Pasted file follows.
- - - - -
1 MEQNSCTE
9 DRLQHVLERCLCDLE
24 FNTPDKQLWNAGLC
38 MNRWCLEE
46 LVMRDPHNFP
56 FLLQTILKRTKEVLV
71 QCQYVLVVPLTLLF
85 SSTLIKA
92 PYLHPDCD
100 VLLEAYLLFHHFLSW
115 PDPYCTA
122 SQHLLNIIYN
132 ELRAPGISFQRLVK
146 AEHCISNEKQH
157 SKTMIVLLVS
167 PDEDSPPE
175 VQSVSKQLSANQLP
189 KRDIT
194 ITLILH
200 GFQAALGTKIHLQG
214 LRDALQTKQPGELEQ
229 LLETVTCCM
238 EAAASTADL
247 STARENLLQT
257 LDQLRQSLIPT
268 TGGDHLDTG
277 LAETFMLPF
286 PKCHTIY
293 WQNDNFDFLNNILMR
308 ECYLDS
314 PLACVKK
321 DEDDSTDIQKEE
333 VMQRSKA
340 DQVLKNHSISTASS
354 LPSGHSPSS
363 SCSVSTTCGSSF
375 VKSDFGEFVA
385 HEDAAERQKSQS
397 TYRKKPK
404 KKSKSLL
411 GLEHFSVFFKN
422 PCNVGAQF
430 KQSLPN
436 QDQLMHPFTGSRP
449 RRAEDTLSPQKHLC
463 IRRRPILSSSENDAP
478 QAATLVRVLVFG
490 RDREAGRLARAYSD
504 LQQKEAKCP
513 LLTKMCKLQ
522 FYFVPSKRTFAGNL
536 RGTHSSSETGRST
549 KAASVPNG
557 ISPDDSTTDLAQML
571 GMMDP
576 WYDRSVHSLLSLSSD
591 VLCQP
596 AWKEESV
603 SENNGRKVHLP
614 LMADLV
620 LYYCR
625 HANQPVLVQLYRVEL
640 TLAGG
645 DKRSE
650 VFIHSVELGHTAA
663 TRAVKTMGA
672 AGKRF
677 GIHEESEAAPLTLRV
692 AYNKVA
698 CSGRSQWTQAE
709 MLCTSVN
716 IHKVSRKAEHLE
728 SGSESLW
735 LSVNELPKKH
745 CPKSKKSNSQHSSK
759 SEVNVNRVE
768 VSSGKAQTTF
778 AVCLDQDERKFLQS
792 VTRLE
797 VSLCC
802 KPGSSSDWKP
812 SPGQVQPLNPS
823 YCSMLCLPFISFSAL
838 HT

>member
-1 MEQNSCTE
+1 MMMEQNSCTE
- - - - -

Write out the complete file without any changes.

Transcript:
1 MEQNSCTE
9 DRLQHVLERCLCDLE
24 FNTPDKQLWNAGLC
38 MNRWCLEE
46 LVMRDPHNFP
56 FLLQTILKRTKEVLV
71 QCQYVLVVPLTLLF
85 SSTLIKA
92 PYLHPDCD
100 VLLEAYLLFHHFLSW
115 PDPYCTA
122 SQHLLNIIYN
132 ELRAPGISFQRLVK
146 AEHCISNEKQH
157 SKTMIVLLVS
167 PDEDSPPE
175 VQSVSKQLSANQLP
189 KRDIT
194 ITLILH
200 GFQAALGTKIHLQG
214 LRDALQTKQPGELEQ
229 LLETVTCCM
238 EAAASTADL
247 STARENLLQT
257 LDQLRQSLIPT
268 TGGDHLDTG
277 LAETFMLPF
286 PKCHTIY
293 WQNDNFDFLNNILMR
308 ECYLDS
314 PLACVKK
321 DEDDSTDIQKEE
333 VMQRSKA
340 DQVLKNHSISTASS
354 LPSGHSPSS
363 SCSVSTTCGSSF
375 VKSDFGEFVA
385 HEDAAERQKSQS
397 TYRKKPK
404 KKSKSLL
411 GLEHFSVFFKN
422 PCNVGAQF
430 KQSLPN
436 QDQLMHPFTGSRP
449 RRAEDTLSPQKHLC
463 IRRRPILSSSENDAP
478 QAATLVRVLVFG
490 RDREAGRLARAYSD
504 LQQKEAKCP
513 LLTKMCKLQ
522 FYFVPSKRTFAGNL
536 RGTHSSSETGRST
549 KAASVPNG
557 ISPDDSTTDLAQML
571 GMMDP
576 WYDRSVHSLLSLSSD
591 VLCQP
596 AWKEESV
603 SENNGRKVHLP
614 LMADLV
620 LYYCR
625 HANQPVLVQLYRVEL
640 TLAGG
645 DKRSE
650 VFIHSVELGHTAA
663 TRAVKTMGA
672 AGKRF
677 GIHEESEAAPLTLRV
692 AYNKVA
698 CSGRSQWTQAE
709 MLCTSVN
716 IHKVSRKAEHLE
728 SGSESLW
735 LSVNELPKKH
745 CPKSKKSNSQHSSK
759 SEVNVNRVE
768 VSSGKAQTTF
778 AVCLDQDERKFLQS
792 VTRLE
797 VSLCC
802 KPGSSSDWKP
812 SPGQVQPLNPS
823 YCSMLCLPFISFSAL
838 HT

>member
-1 MEQNSCTE
+1 MMMEQNSCTE